On the foreign policy front, there shall be basic continuity. Mr Modi will soon head to the G-20 summit in Japan on June 28-29, which will take place against the background of a slowing global economy, persisting if not escalating the trade war between the United States and China and the US standoff with Iran. Europe has been given 60 days by Iran to insulate it from US sanctions or face Iranian withdrawal from the nuclear deal.
Among those telephoning to congratulate Mr Modi was UAE Crown Prince Mohammed bin Zayed, who tweeted his pleasure over talking to “my dear friend Narendra Modi, India’s PM”. US President Donald Trump also intoned to congratulate PM Modi and the BJP on their “BIG election victory!”. The bold letters and exclamation mark is not to be missed. Both these worthies facilitated the repatriation of Indian fugitives from the UAE and Wing Commander Abhinandan Varthaman from Pakistan, which helped Mr Modi’s electoral narrative. The US, Saudi Arabia and the UAE constitutes the anti-Iran alliance, seeking to draw India into their corner. Like Europe, India must balance between these extremely useful, investment surplus or technology-possessing friends and Iran, which provides India a gateway to Afghanistan and Central Asia and is the eventual counterbalance to Pakistan’s Afghan policy. But Mr Modi will discover that international IOUs are difficult to ignore.
Pakistan and its strategic ally China, in embrace since the early 1960s, present the biggest challenge to India in its periphery and the Indian Ocean. China’s investment in Pakistan through the creation of the China-Pakistan Economic Corridor (CPEC) only cements the tie. For the BJP, Pakistan has been a useful bugbear to consolidate votes under the banner of nationalism and a safer India. But this is not a sustainable policy as it only consolidates the Sino-Pakistan alliance. Also, the US and its Gulf allies have their own interests in Pakistan, which they will not abandon to join India in endlessly pillorying Pakistan. Afghan reconciliation, which allows the US to withdraw troops honourably, now tops its agenda. The new destabiliser in the developing Asian power balance is Russia.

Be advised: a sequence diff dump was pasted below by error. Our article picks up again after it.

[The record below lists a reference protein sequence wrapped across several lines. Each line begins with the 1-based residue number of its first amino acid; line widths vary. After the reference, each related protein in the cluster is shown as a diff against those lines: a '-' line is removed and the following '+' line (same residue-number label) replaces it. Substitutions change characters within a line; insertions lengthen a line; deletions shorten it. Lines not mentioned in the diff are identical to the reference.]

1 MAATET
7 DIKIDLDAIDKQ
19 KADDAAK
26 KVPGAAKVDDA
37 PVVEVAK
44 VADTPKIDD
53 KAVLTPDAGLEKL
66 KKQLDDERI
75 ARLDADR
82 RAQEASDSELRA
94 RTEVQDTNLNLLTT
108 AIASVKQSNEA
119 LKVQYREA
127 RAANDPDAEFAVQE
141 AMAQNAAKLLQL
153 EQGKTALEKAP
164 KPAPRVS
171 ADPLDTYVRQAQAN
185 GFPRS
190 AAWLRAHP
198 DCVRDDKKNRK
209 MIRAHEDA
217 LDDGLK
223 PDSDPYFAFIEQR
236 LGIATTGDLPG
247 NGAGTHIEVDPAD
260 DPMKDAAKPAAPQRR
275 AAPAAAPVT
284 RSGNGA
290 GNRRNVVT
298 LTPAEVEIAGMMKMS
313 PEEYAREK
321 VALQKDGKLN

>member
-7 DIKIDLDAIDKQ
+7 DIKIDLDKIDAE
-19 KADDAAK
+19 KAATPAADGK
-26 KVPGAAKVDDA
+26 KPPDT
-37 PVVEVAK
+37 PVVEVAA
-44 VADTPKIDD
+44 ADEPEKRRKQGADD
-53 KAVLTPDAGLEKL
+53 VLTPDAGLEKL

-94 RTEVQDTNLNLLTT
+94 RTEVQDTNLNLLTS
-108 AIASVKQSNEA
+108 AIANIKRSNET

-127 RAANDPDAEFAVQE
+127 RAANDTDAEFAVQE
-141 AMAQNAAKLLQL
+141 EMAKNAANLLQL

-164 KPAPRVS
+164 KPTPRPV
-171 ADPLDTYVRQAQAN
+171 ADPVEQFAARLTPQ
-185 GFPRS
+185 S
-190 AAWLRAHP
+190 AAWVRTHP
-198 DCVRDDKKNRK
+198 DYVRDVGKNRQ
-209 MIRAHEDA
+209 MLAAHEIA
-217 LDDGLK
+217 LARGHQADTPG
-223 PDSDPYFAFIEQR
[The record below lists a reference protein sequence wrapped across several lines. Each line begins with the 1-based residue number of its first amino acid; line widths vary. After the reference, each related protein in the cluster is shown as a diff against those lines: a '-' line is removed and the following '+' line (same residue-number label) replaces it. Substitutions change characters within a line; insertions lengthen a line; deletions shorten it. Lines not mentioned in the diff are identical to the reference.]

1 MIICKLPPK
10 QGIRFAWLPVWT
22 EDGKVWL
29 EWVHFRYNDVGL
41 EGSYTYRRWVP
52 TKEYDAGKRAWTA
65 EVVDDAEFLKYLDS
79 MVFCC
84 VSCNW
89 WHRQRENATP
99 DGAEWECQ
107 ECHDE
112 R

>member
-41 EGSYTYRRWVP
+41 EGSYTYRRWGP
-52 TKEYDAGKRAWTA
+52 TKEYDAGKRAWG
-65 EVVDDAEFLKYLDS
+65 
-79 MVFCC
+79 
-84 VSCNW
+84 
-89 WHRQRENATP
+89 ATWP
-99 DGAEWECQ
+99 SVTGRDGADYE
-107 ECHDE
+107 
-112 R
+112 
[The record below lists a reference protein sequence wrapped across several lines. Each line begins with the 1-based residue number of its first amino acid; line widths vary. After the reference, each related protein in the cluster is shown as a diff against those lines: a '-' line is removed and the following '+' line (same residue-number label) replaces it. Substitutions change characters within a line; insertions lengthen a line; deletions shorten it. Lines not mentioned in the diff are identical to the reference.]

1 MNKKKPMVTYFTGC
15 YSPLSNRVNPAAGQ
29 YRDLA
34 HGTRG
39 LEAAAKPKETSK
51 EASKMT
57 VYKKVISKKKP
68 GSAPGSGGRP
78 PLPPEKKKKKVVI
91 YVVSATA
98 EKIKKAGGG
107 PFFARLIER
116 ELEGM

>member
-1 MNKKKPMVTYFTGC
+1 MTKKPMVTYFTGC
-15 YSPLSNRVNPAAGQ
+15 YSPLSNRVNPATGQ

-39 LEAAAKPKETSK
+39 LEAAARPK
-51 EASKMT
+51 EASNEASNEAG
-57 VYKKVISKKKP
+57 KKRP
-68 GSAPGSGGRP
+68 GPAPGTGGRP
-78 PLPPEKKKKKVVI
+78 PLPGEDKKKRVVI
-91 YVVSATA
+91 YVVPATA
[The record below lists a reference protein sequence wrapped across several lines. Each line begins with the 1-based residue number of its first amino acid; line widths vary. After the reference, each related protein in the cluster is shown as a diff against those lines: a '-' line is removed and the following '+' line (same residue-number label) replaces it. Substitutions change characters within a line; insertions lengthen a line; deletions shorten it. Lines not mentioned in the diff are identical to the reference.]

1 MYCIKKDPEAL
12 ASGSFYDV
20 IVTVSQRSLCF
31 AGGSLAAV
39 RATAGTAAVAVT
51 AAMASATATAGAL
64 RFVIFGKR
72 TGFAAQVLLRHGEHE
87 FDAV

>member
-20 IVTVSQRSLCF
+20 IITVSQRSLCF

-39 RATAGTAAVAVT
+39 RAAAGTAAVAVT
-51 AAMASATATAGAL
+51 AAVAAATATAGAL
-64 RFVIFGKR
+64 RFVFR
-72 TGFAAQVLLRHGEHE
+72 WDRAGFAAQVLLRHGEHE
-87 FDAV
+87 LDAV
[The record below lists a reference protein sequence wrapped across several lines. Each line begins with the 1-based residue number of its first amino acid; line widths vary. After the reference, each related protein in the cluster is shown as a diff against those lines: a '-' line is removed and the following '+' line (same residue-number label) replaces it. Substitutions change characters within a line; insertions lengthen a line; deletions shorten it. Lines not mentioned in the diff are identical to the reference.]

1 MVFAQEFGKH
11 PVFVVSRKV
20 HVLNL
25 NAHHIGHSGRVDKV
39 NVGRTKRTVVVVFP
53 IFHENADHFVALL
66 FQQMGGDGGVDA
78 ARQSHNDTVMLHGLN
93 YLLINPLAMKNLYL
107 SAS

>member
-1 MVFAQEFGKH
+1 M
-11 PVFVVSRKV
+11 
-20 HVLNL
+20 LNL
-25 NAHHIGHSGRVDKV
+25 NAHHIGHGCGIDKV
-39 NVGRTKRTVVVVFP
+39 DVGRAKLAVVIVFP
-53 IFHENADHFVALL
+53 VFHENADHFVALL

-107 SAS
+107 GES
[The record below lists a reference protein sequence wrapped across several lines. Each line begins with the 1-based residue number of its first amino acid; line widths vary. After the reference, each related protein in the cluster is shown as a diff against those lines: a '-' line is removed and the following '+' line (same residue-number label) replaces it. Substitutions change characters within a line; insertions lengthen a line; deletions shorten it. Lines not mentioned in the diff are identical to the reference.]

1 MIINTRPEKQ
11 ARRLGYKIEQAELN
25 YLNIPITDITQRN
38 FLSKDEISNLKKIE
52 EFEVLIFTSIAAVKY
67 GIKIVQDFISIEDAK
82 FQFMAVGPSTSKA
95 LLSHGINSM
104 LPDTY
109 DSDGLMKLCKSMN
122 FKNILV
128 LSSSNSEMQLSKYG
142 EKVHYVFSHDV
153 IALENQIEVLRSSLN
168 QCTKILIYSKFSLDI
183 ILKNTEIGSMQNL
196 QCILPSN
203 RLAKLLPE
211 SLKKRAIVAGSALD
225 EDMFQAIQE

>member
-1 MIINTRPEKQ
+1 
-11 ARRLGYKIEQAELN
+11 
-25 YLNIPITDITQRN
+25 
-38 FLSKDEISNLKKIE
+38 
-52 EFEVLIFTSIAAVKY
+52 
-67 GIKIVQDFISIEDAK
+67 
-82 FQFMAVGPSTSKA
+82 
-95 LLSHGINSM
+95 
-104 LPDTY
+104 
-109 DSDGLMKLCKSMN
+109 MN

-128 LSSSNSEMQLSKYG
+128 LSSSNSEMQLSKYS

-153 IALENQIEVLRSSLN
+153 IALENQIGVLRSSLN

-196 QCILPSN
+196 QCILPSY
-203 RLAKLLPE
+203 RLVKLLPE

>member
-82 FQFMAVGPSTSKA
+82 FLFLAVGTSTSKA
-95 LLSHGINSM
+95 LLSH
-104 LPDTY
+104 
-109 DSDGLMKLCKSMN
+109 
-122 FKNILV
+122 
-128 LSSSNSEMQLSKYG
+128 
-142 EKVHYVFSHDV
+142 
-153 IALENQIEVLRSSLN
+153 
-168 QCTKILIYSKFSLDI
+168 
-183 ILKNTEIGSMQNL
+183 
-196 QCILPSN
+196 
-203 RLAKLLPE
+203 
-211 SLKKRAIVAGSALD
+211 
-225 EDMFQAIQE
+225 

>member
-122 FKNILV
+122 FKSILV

To face these challenges, Mr Modi needs to graduate from theatrical diplomatic forays to a new recalibration that allows India to be not just the balancer between rival camps and competing alliances, but a bridge. For that he needs a new team led by an external affairs minister who is physically fit and diplomatically well-heeled and suave. Jaswant Singh met that need for late Prime Minister Atal Behari Vajpayee. Equally, Mr Modi will have to insulate diplomacy from domestic electoral needs. He must also rebuild the domestic political consensus, which unfortunately lies shattered. State elections will beckon soon, particularly in the Indo-Gangetic battlefields of Bihar and Uttar Pradesh. Hopefully, in his second term, Modi the politician will be trumped by Modi the statesman.